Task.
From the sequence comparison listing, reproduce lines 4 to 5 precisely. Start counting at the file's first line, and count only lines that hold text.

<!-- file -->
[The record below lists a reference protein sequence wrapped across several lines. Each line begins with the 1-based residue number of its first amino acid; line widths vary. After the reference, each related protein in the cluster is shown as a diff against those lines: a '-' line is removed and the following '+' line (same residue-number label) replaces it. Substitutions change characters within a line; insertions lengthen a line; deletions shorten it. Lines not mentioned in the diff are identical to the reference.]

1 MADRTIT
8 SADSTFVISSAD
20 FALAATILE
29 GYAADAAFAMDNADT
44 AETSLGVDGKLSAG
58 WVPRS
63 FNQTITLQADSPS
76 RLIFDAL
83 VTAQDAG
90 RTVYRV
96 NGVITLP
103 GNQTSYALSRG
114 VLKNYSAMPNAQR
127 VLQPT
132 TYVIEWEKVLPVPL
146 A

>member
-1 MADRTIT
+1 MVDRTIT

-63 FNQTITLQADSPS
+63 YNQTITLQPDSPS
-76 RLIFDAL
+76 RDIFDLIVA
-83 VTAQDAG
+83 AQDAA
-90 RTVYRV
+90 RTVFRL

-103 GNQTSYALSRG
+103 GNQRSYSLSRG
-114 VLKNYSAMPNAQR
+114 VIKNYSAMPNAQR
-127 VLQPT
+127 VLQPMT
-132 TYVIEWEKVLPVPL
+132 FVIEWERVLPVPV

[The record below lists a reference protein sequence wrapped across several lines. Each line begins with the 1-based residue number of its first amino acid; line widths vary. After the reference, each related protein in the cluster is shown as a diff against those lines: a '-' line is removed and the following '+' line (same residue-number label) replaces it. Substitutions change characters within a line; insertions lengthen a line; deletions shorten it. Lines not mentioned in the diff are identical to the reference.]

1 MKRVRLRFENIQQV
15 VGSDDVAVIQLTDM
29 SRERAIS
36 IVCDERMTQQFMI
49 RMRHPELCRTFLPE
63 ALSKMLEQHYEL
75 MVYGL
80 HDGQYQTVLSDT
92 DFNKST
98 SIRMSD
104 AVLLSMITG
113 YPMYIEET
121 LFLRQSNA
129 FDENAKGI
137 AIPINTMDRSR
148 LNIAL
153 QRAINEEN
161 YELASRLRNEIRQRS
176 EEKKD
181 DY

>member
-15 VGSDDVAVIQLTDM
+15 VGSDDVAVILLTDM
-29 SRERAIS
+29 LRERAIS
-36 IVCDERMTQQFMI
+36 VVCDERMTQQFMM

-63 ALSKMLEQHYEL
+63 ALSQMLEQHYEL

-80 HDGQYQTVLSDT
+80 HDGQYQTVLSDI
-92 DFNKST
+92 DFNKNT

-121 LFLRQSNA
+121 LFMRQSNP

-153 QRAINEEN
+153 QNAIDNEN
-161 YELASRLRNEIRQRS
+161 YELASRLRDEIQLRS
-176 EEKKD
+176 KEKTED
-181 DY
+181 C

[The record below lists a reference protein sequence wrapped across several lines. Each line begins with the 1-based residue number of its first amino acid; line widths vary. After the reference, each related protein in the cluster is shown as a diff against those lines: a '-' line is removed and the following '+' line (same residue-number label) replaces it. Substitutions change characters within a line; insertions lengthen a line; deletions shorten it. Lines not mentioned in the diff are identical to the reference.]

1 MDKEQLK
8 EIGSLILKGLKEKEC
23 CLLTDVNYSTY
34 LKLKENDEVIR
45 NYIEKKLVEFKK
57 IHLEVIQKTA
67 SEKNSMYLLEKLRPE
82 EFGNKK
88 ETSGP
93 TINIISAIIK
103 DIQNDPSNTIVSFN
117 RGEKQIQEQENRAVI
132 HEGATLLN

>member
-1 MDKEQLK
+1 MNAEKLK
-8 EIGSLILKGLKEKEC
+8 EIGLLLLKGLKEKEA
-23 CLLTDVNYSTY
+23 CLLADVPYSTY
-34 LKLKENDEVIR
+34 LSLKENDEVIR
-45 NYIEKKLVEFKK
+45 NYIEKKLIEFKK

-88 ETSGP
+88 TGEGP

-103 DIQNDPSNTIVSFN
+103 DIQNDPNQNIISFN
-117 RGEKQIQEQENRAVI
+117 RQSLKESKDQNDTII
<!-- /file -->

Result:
20 FALAATILE
29 GYAADAAFAMDNADT